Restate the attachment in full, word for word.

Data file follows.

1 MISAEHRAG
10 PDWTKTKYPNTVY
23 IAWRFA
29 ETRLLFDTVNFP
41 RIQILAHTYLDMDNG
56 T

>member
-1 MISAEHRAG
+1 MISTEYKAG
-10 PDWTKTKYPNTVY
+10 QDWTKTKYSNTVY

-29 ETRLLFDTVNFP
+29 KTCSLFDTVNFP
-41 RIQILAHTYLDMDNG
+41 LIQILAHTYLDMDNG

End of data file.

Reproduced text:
1 MISAEHRAG
10 PDWTKTKYPNTVY
23 IAWRFA
29 ETRLLFDTVNFP
41 RIQILAHTYLDMDNG
56 T

>member
-1 MISAEHRAG
+1 MISTEYKAG
-10 PDWTKTKYPNTVY
+10 QDWTKTKYSNTVY

-29 ETRLLFDTVNFP
+29 KTCSLFDTVNFP
-41 RIQILAHTYLDMDNG
+41 LIQILAHTYLDMDNG